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The Little Matter Of Palestine In 1948

(Jerusalem 1948 - Same as it ever was - Same as it ever was) With the recent news of the attempted kick starting of talks between Israelis and the
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(Jerusalem 1948 - Same as it ever was - Same as it ever was)

With the recent news of the attempted kick starting of talks between Israelis and the Palestinians, I was reminded just how long this entire odyssey has been going on - a lot longer than many people have been on the planet, for one thing.

But it seems there was a time when the U.S. had actually considered sending troops over to the region, acting as a sort of buffer between factions. The notion that we'd still be over there, some sixty years later gives pause as to how it could end up with us now in Afghanistan. When, during the election John McCain entertained the possibility of the U.S. being in Iraq for a hundred years, everyone recoiled. But in retrospect, it appears we're rather good at suggesting those sorts of things. Thank God we don't act on our instincts all the time.

But in 1948, with the British getting ready to leave the region and fighting between Jews and Arabs going full tilt, the Chicago University Roundtable hosted a discussion, featuring several pundits (aka: "experts"as they were called at the time) to venture an opinion on whether our involvement in the Middle East was a good idea or not.

The opinions ran the gamut, although it's interesting to note that no one actually from the region (i.e. Arab or Jew) was included. So there is something of a strange bias to be had going into this discussion, one of an "armchair" viewpoint rather than one actually on the ground, with the possible exception of Arthur Creech-Jones who was Colonial Secretary in charge of Palestine at the time. But times have changed. I don't think this type of discussion would take place today (unless it was Fox). But it's interesting to see what factors formed an opinion some sixty years ago.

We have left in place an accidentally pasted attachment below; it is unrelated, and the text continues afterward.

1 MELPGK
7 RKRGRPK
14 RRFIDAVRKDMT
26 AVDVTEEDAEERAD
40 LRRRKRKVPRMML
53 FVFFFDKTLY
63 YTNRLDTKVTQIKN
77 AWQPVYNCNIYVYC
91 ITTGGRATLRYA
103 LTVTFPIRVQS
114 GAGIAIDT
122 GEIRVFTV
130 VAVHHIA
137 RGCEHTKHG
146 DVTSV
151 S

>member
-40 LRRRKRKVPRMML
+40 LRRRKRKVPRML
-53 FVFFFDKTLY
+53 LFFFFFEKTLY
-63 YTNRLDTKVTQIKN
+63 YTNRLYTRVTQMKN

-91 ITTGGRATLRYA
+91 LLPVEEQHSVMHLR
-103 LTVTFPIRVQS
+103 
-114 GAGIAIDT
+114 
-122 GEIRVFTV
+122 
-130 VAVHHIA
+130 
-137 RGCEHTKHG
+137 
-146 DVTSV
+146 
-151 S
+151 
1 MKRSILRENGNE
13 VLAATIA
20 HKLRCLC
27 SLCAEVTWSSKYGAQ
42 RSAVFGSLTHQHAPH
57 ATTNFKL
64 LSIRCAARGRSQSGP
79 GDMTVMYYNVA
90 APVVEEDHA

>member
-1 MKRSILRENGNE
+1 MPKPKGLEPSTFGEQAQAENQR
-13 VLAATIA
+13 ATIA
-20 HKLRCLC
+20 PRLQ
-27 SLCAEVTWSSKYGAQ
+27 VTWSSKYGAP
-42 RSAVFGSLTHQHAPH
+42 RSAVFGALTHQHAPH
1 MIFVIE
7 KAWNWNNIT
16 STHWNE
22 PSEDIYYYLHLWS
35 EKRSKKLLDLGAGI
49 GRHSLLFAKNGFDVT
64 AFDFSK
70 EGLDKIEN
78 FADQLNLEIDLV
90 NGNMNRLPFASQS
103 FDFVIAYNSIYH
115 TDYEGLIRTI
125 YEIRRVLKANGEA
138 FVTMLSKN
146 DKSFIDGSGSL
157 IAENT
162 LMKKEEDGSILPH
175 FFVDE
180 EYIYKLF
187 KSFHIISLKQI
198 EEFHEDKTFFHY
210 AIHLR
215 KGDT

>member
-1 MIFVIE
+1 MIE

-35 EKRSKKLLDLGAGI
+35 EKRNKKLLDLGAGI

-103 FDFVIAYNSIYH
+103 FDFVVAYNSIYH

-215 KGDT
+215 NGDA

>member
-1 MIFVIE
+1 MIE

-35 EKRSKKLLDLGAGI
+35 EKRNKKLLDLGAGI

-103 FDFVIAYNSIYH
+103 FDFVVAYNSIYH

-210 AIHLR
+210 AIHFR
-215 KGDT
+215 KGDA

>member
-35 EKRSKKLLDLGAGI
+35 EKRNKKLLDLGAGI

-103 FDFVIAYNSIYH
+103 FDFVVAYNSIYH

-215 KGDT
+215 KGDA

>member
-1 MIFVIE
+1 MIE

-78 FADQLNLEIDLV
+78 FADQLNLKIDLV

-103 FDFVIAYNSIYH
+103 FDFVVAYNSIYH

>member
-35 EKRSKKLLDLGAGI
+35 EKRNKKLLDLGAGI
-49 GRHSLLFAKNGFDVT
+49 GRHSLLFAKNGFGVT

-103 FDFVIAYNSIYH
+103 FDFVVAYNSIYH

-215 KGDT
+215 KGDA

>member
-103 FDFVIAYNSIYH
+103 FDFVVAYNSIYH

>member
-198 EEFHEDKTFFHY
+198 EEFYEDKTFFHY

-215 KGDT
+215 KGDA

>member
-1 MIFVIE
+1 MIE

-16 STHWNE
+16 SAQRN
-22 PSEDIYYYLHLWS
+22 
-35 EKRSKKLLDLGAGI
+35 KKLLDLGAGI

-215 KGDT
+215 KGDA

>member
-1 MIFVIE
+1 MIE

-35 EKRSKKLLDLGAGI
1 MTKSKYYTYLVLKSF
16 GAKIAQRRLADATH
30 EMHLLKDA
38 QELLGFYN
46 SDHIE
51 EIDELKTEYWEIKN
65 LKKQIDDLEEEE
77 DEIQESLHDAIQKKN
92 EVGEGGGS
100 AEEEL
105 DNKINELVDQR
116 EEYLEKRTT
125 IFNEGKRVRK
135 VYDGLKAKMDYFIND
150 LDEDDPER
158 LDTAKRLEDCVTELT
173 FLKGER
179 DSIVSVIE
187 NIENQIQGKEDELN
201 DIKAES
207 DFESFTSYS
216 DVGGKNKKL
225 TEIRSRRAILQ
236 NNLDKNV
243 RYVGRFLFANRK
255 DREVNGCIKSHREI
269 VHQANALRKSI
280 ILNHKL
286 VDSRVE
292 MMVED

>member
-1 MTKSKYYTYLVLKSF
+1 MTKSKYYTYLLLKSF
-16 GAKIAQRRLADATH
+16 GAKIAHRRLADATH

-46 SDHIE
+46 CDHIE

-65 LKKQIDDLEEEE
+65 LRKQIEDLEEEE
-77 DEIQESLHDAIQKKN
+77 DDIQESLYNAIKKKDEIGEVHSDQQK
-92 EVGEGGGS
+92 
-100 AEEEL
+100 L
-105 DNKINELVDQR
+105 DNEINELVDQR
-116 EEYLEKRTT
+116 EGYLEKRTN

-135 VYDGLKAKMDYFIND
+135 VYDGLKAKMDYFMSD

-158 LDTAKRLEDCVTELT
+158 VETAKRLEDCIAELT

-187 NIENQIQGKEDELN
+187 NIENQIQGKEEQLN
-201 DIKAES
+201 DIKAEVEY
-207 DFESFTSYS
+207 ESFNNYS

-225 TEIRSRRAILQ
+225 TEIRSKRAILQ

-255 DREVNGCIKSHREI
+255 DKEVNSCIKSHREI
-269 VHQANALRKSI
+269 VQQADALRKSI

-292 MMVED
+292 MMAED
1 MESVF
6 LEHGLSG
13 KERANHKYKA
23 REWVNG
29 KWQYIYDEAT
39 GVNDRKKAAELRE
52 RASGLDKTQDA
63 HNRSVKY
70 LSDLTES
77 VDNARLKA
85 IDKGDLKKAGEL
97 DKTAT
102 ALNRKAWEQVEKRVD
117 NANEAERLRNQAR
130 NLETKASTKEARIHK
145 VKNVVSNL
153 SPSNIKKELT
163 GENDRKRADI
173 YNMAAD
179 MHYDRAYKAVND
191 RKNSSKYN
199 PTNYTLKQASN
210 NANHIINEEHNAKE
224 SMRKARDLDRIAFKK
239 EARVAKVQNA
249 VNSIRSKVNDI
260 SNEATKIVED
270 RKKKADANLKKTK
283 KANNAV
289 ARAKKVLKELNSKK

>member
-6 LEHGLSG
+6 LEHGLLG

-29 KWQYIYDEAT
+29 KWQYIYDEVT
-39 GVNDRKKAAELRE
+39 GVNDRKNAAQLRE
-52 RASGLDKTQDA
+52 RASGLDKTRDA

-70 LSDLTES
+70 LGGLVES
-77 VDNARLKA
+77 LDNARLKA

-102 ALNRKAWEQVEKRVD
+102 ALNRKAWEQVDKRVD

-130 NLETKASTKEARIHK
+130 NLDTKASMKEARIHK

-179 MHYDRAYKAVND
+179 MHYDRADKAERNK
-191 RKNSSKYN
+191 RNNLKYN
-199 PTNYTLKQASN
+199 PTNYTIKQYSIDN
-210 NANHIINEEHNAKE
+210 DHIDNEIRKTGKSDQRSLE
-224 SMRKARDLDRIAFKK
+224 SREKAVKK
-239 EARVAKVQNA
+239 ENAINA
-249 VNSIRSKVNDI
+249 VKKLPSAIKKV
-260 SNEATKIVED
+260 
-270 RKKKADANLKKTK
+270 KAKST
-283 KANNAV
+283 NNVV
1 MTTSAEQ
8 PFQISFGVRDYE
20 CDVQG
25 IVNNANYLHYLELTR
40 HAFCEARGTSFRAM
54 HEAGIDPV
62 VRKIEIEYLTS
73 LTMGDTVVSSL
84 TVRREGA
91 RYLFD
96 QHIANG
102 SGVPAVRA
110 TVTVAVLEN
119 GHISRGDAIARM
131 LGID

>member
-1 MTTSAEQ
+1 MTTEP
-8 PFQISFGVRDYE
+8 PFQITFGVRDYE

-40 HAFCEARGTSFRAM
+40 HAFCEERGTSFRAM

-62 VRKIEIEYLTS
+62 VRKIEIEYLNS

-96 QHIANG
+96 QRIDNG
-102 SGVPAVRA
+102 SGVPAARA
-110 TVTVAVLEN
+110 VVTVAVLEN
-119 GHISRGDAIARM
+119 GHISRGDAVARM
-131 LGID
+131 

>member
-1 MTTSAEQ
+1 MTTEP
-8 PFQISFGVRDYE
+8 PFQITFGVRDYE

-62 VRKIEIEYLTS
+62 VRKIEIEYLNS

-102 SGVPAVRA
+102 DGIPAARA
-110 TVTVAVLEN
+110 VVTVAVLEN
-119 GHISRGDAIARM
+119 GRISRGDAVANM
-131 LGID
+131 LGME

John A. Wilson: “First, Palestine cannot survive economically if it’s carved into two zones. Second, a policing and occupying army does not bring a country together. It rather pulls it apart. Let’s look at the other countries which have been carved apart and held apart by force. Germany and Austria have been arbitrarily divided into zones, cutting off the normal and traditional flow of goods. Four enforcing armies hold Germany apart and prevent normal economic life. In Asia, Korea is in exactly the same situation, cut by an arbitrary line into two zones. A drastic surgical operation divided India into a Muslim state and a Hindu state at a cost of perhaps a quarter of a million lives. Partition is bad economy in Germany, Austria, Korea and India. It will be bad in Palestine. Imagine American and Russian military contingents inside Palestine. Would they bring the country together? Or would they push it further apart? How soon could they leave? It is not a pleasant outlook. American and Russian troops eyeing each other in Palestine for our lifetime. Everyone who argues a population increase in Palestine has done so on the basis of potential water power there. Well certainly, a Jordan Valley Authority like our TVA would be a marvelous asset to Palestine.

But it would do the Jews no good, so long as force holds the land apart. If Jewish Palestine is to receive four hundred thousand more immigrants it must be industrialized. Partition means trying to industrialize without any raw materials or any power whatsoever. The raw materials and the water of the Jordan Valley are in the proposed Arab state. Jewish Palestine would be doomed to become an international ghetto dependent upon the charity of British and American Jews forever. Is this just to the honest aspirations of the Jews of Europe and the Jews of Palestine? No. Partition will not work. Well then what is the answer? The United Nations should issue a ceasefire order immediately to the Arabs and Jews and Palestine should be reconstructed as a single federal state on the pattern of Switzerland, with respect for the different peoples, providing local autonomy of the Jewish and Arab cantons on religion, education and municipal government and unity in economic development and foreign affairs. But that is not enough in itself. Unity in Foreign Affairs means that immigration of Jews in Europe would be small. We need an international relocation authority, with the United States taking a generous initiative in order to receive homeless Jews into this country and others. If Jews are assured of a welcome and a new start in life in the United States, Canada and other countries, then it will be unnecessary for them to crowd into the slum of a partitioned Palestine.”

Perhaps this is how wars get started.

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